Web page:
Louis Navellier is one of Wall Street’s renowned growth investors. He is the editor of four investing newsletters: Blue Chip Growth, Emerging Growth (formerly known as MPT Review), Quantum Growth, and Global Growth, all of which are published by InvestorPlace Media, LLC. Mr. Navellier’s most popular service, Blue Chip Growth, has a track record of beating the market 3:1 over the last 12 years. He uses a combination of quantitative and fundamental analysis to identify market-beating stocks. Mr. Navellier has made his proven formula accessible to investors via his free, online stock rating tool, PortfolioGrader.com, and The Little Book That Makes You Rich. Mr. Navellier is also founder and chairman of Navellier & Associates, Inc.
Given the stock market's powerful start in 2013, Emerging Growth's Louis Navellier has strong ideas on whether stocks or ETFs will be best for the rest of the year.
Hello, I’m here with Louis Navellier and we’re talking about the stock market and what’s going to happen in 2013. Hi, Louis, and thanks for joining me.
It’s great to be here.
So I read that you said the stock market is changing character. Now we’ve had a great run this year, so what do you mean by that?
Well, we melted up because we had the strongest inflows in 12 years. That’s the good news.
In 12 years? That’s a lot.
Yes, and some of it was exaggerated because there was a lot of cash flow on the sideline due to the fiscal cliff concerns. And we went over the cliff, but at least the market was closed when we did.
But anytime the market goes up, it’s broad based but then it gets narrow. Earnings are coming out, and this is the second of three quarters where the earnings aren’t too good for the overall market. So they’re all sorting this stuff out now, and we expect the breadth and power of the market will start to decay, and the money’s going to chase fewer and fewer stocks.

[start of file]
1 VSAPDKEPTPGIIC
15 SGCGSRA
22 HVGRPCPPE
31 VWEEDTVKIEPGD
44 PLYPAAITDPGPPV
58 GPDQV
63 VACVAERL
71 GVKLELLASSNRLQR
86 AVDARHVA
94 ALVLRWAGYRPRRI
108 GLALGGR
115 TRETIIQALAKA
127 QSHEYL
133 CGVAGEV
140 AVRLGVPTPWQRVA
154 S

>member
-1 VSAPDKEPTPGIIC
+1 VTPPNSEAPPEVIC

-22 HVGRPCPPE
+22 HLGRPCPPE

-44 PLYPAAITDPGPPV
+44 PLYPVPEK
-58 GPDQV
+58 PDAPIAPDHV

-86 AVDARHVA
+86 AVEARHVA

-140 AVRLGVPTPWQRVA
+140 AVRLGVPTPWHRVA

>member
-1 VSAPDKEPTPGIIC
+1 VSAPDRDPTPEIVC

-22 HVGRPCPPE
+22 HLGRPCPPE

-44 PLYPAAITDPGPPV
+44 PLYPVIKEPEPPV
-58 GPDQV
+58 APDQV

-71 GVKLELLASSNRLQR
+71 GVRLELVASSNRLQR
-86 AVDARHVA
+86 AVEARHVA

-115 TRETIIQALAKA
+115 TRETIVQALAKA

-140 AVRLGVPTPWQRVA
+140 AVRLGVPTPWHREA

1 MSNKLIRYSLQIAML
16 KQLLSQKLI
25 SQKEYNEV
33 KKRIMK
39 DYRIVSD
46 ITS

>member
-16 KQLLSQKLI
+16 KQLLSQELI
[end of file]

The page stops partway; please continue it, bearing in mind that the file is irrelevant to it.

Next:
So it’s more important for the individual investor then to be very choosy about what sector and stock. It’s not throwing the dart anymore.
Oh, absolutely. So if someone was buying you a broad-based ETF or mutual fund, it’s going to get tougher now, so you better hope the people that structure that ETF or mutual fund are good stock pickers.
Do you think that for a novice individual investor, does it make sense for them to choose individual stocks, or should they play it safe and go with an ETF or a mutual fund?
I really prefer that they do the stock picking versus the ETFs, even though I have that business too. The reason is they really should try to control their own destiny.
We’ve made it very easy for them. We have this service called Portfolio Grader, where we rank stocks A, B, C, D, F, and they can key in stocks to see and if they’re A rated—I definitely would buy them.
The main thing that they have to know is most of their money should go to conservative stocks. We recommend at least 60% in conservative stocks, about 30% moderately aggressive, and 10% aggressive. So as long as they can buy those conservative stocks, especially the ones with the dividend yields, I think they’ll have a much smoother ride and they’ll have a lot more confidence when they invest in the market.
And does your rating system show whether it’s a conservative, moderate, or aggressive stock?
Yes it does, yes it does.
OK, so just because it pays a dividend doesn’t necessarily mean it is conservative either, right?
Correct, correct, and a good example are the mortgage REITs. The mortgage REITs were volatile, but with all this Fed pumping, the volatility has died down immensely here recently.
So what do you think about some of the really high dividend REITs? There are a lot of new REITs coming out again now, and some of them have really tremendously high yields.
It’s pretty simple. What I would do if I was an investor, I would go to Yahoo! Finance, click on the interactive charts, and plot the dividends, and they’ll see what the dividends have been quarter by quarter. If the dividends are going down, that might explain why the stock price is going down.
The dividend yield’s so high, so really once that dividend yield gets about 12%, it’s pretty hard to find one that is increasing the dividends...but you can get ones at 7%, 8% that are doing good.
The other thing people have to realize with all these limited partnership REITs, they have to give you 90% of their money. It’s a pass through...but if it’s tied to the price of natural gas, then guess what, you’ll be on a roller coaster. Oil, you’ll be on a roller coaster. I like pipelines because they’re just getting paid on the volume, and we have a shortage of pipelines in America.